Simple Blood Test Can Detect Deadly Eye Melanoma
While melanoma is a type of cancer that develops in the cells that produce melanin, like the pigment that gives your skin its colour, it can also develop in eyes.
Also called ocular melanoma, eyes have melanin-producing cells than can develop cancer in the eye.
A simple blood test by a GP could soon become the latest monitoring tool for the early detection of eye melanoma, according to a discovery from Queensland scientists.
University of Queensland (UQ) researchers have discovered markers in the blood that can differentiate between a benign mole and a melanoma.
Their study, published in the latest edition of Translational Vision Science & Technology, was also able to identify if cancer has spread to other areas of the body.
And the experts found that a blood test could monitor very early signs of the disease.
"It could become a matter of routine when a person gets their eye test for vision, the optometrists also scan the back of the eye. At this point they could also get a blood test," UQ Diamantina Institute’s Dr Mitchell Stark told 10 daily.
Stark said the blood test can tell the difference between a benign mole located at the back of the eye and melanoma in the eye.
“The test also has the potential to show if the melanoma has metastasised and spread to other areas of the body.
The outcomes are poor for people with melanoma in their eye if their cancer spreads to the liver."
It's a poorly researched area across the globe, but Australian experts have been leading the way.
This study is a progression of research conducted by Dr Stark where the panel of biomarkers was first developed and used to detect melanoma on the skin.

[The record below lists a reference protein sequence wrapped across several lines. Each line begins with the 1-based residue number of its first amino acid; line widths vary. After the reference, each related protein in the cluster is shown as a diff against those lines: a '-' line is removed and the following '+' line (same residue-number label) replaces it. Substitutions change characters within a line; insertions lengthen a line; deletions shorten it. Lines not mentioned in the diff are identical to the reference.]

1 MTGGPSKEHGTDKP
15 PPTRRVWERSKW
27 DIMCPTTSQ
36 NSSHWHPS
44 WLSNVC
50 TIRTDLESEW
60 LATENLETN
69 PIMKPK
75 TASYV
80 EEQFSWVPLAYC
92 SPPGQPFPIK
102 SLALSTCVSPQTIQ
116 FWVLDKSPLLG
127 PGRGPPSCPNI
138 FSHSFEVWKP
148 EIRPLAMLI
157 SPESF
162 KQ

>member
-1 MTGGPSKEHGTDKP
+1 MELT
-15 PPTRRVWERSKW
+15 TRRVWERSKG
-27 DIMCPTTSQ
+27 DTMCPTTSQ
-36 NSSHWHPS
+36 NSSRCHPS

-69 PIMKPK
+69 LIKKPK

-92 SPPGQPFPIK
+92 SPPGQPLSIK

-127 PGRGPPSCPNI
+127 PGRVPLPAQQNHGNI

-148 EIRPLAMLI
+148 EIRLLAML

Yes it's a rare cancer, but you want to catch it early.
"If it's left too late it can get bigger in the eye and the only way to treat some cases is to remove the eye," he said.
Doctors don’t really know why eye cancer develops, but the following things can increase your risk:
- having lighter-coloured eyes
- growing older
- having a lot of moles on your skin
- having a close relative who has had eye cancer
"Unlike skin melanoma, the survival rate of patients with uveal melanoma – a form of ocular melanoma – has not changed over the last 35 years," according to the Melanoma Institute of Australia.
Dr Stark said with further development, the blood test had the potential to be used as a monitoring tool in conjunction with optometrists, GPs, and specialists.
Queensland Ocular Oncology Service Director and eye specialist Dr Bill Glasson said the test would be extremely helpful in clinical practice.
“These research findings are exciting for our patients with ocular tumours,” Dr Glasson said.
Stark said the next step is to secure funding for clinical trials on humans.
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